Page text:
The winners of the 2020 Knowledge Awards were recognised for a variety of QI activity, including an audit and updated guidelines that reduced post-operative complications by half; creation and use of a surgical safety checklist that reduced serious surgical errors; a whole-team approach to QI initiatives that led to effective audits, guidelines and checklists; and national auditing of pain relief guidelines, cruciate surgery outcomes and incident reporting.
Chris Gush, Executive Director of RCVS Knowledge, said: “We set up the Knowledge Awards not only to reward those behind the committed and innovative QI work going on across the professions, but also as a means to share effective approaches widely in order to support the advancement of the quality of care provided to patients.
“We are looking forward to learning more about excellent QI work taking place and giving this the acknowledgement it deserves.”
Find out more about the Knowledge Awards and how to apply at: rcvsknowledge.org/qi-awards
The VN Futures Board met virtually on Friday 3 July to discuss the progress of the project and plans going forward. Understandably, progress has been slowed during the COVID-19 pandemic however, there has still been behind-the-scenes work taking place, with plenty to discuss.
VN Futures Project Manager Jill Macdonald gave an update on progress which included the release of the final webinar in the VN Futures series on the value of veterinary nursing. All three webinars in the series are fantastic and I would highly recommend taking the time out to watch them, and I would like to take this opportunity to thank all three speakers; Louise Northway RVN, Stephanie Writer-Davies MRCVS and Gillian Page RVN for their brilliant work and support of the VN Futures project.
Another exciting development has been the launch, in May, of a dedicated VN Futures website where the work of the project is showcased along with news, upcoming events and resources such as career case studies. We hope that you take the time to look at all the content the website has to offer, take inspiration from it and be inspired to get involved in the project.
The Board also discussed plans for the British Veterinary Nursing Association (BVNA) This is Us 2020 online event, where we will be holding several sessions to allow you to give your views on current topics affecting the veterinary nursing profession. This is your opportunity to have your say so please register – details will be available soon.
You can read the full article on the VN Futures website here.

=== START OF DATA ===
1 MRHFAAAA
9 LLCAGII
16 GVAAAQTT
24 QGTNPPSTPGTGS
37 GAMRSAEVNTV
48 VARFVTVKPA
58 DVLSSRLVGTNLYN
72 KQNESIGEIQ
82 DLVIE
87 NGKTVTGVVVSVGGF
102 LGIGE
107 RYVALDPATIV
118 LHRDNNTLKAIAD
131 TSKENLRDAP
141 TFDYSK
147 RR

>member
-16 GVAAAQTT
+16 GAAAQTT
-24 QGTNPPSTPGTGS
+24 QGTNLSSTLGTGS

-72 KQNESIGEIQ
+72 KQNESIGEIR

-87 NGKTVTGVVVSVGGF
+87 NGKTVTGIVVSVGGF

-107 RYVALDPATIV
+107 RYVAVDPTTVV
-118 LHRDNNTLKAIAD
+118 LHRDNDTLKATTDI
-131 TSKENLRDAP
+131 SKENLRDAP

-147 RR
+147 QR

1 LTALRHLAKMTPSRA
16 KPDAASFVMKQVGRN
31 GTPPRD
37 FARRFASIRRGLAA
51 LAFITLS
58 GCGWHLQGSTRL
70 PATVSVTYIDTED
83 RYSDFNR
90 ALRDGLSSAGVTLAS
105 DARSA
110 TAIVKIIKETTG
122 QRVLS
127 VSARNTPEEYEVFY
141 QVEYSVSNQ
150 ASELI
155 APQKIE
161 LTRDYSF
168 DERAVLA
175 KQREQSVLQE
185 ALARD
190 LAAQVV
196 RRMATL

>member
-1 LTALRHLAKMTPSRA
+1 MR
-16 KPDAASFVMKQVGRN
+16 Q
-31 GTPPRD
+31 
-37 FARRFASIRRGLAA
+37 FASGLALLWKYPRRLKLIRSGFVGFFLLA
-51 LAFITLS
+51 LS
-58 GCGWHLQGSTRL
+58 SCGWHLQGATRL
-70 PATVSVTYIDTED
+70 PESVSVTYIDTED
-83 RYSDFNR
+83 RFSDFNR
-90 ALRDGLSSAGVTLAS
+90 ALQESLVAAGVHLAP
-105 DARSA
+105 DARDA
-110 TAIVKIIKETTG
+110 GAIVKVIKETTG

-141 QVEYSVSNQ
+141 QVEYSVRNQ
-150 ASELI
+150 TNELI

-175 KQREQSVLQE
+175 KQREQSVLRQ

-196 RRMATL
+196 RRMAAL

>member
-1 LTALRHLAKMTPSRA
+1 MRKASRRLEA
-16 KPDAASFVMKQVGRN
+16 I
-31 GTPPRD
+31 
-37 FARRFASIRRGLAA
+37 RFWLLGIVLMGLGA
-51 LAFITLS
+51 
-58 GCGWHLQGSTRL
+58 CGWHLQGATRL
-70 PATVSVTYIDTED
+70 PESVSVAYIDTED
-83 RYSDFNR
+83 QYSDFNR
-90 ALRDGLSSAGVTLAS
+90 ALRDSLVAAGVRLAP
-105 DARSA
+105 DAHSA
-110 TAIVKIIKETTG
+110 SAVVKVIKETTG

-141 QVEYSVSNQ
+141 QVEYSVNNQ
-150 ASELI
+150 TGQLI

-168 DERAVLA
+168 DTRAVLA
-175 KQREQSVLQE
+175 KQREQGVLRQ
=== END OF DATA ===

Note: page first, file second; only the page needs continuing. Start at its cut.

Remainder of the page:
Updates on new board members at the BVNA;
Nikki Ruedisueli (BVNA's Head of Learning and Development) - Member of the VN Futures Executive Group.
Jo Oakden (BVNA's Junior Vice President) - Incoming Chair on the VN Futures Board.
This guidance has been updated in the light of revised Government advice (23.6.20) on Coronavirus to balance public health protection requirements and the need for businesses to keep working. There remains no evidence that pets are implicated in the transmission of Coronavirus to people and infection of the pet is unlikely, but that there is some risk of virus being carried by pets and their belongings. However the risk of transmission between infected clients and business staff remains and the disease status of the client, if known, will assist in risk assessment.
The status of a household is an important element of risk assessment. Clearly contact with an infected or self-isolating household carries a higher risk than with any other. The risk to the household of shielding or vulnerable people is greater and therefore requires more precautions. Because there is some possibility of the pet carrying virus between households it is appropriate to evaluate the risk in each circumstance to minimise the public health consequences. It is inevitable that the status of a household can change from one group to another and that the precautions suitable for the pet will change at the same time.
The simple precaution of washing hands for twenty seconds as frequently as possible should now be intrinsic in every activity. In this advice document it is assumed that hand washing and social distancing are intrinsic in all activities.
CFSG has produced a business handover protocol between people walking friends’ and neighbours’ dogs. The protocol should also be used when handing over dogs between a business and client.
You can read the full CFSG Animal Business Guidance Document here.
(Updated 4th July 2020 - This guidance is subject to change depending on Government advice).
If you have any ideas or experiences that you would like to share with us on how you are managing with a pet business during COVID-19, you can email us at email@example.com or contact us via our Facebook page.
Travelling with a cat can be stressful – but it doesn’t have to be! With a bit of preparation, the whole process can be straightforward and less stressful for both cat and owner. Here are some tips on travelling safely with your cat:
· Choose a strong and sturdy carrier that can be easily cleaned, a plastic top-loading is ideal. Do not be tempted to use a flimsy cardboard carrier, as these are easily damaged, and your cat could escape. This is particularly hazardous if your cat escapes whilst you are driving